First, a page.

GUEST COLUMNIST: Are money laundering offences a recipe for confusion than clarity?

Monday January 20 2020


By Edwin Mugambila

In the year of 2019 we witnessed an unprecedented record of Money laundering (ML) cases in courtrooms. Prominent figures ranging from business tycoons, politicians, journalists, activists, among others have recently been ensnared into the wiles of the ignominious crime of ML.

The streets in Dar mostly in formal places such as work places, and in virtual streets such as in WhatsApp groups or Instagram, stories about ML dominate the conversations especially when there’s a breaking news about either arrest or arraignment of a person for ML related charges. This has prompted emergence of a slew of theories from regarding ML. Some say only government critics are targeted, others say ML is such a serious offence that should realistically not be a concern to petty financial criminals. Thus, the quandary surrounding ML has proved to be a recipe for confusion rather than clarity. The discussions in both physical and virtual fora infer limited understanding of ML.

ML is criminalized under s.3 of anti-money Laundering Act, 2006 that’s in pari material with Article 6 of Palermo Convention of which Tanzania is a member state. Tanzania is among the founder members of the Eastern and southern Africa anti-money Laundering Group and the EGMONT group of Financial Intelligence Unit- a body of 164 Financial Intelligence Units (FIUs) to provide a platform for the secure exchange of expertise and financial intelligence to combat money laundering and terrorist financing (ML/TF) in the world. For ML to exist, there must be an a-priori predicate criminal activity that surmise the washing of the proceeds of the crime. Section 3 of the Act provides a list of predicate offences. The list is not exhaustive because the minister for Finance retains the power to add such offences by way of notice in the government gazette. There are 3 major theories that are used to identify predicate offences. First, a model that includes all crimes (all crimes approach). Second, a model limited to a list of offences (the list approach) which seems to be the case of Tanzania as identified above. Third, a model that identifies serious crimes and puts a threshold for the identification of predicate offences (the threshold approach). ML cycle involves three stages; Placement, Layering and Integration.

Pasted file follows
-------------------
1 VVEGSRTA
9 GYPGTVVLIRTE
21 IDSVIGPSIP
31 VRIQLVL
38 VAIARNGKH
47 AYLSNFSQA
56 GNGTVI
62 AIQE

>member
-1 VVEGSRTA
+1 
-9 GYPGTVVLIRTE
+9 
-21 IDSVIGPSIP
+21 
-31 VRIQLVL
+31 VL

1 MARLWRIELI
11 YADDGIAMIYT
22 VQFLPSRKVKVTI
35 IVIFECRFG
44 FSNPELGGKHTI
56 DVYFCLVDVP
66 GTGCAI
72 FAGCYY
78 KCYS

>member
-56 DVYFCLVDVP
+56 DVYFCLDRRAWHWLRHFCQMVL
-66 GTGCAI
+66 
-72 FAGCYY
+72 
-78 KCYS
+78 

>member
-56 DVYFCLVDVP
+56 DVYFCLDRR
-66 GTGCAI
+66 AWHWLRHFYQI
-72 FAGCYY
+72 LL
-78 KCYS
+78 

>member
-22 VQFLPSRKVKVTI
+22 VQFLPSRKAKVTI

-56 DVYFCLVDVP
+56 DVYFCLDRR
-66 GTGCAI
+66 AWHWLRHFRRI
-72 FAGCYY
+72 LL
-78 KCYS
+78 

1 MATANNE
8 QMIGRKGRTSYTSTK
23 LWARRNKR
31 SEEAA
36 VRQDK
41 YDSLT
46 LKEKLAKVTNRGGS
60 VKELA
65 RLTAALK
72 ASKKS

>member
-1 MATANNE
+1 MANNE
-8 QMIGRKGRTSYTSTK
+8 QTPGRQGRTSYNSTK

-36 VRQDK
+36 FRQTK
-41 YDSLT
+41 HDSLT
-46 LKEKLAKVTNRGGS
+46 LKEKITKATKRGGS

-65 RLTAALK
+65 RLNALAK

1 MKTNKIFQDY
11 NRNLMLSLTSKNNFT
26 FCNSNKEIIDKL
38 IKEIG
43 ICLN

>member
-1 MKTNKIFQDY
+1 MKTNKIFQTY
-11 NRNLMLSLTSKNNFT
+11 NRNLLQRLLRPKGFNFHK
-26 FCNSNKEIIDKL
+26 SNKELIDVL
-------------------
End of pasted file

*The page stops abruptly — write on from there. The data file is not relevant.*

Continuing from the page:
Placement stage is always focused on entering of criminal proceeds ‘dirty money’ into the financial system. The criminal washes the dirty money by injecting it into legitimate financial system. This may involve mixing of dirty money with clean money or smuggling of cash or other financial instruments across the border or gambling that cashes out winnings as clean money. Sometimes, others pay back loans with proceeds obtained out of money laundering.

Layering. At this stage, the purpose is to disguise the origin of the money. It’s geared at ensuring multiple transactions to obscure and further distance the money from its dirty origins. It may involve moving funds from the country where the predicate offence took place or multiple transfers between many accounts. The BoT policy on money laundering defines layering as “a process of executing variety of transactions intended to disguise the audit trail and true source of ownership of the funds or property. This stage involves the concealment of the “illicit origin” of funds by creating complex layers of transactions to and forth in order to prevent traces in terms of “audit trails. Integration. At this stage, the dirty money is invested into legitimate business owned by the criminal. Such as, criminal withdrawing salaries from shell companies, Purchase of real estates or luxury assets among others. At this stage the laundering arrangement or engagement is complete, which means the funds are “clean” and the illicit origin is completely concealed.

In the case of DPP vs. Elladius Tesha (2013) Arufani J ruled that, ‘’ the offence of money laundering is a new phenomenon which despite the fact that our law relating to money laundering has been in existence for ten years now, from when it was enacted in the year 2006, but it has not been tested in our courts sufficiently enough to give enough light to the users of that law as to its applicability”. The judge was concerned about the lack of a guiding jurisprudence in relation to the Anti-Money Laundering Act and the new crime thus, calling for utmost care in prosecuting the crime lest wrong interpretation of the law would lead to innocent people being convicted.


The author is a consultant on international Crimes and teaches law at Tumaini University, Dar es salaam College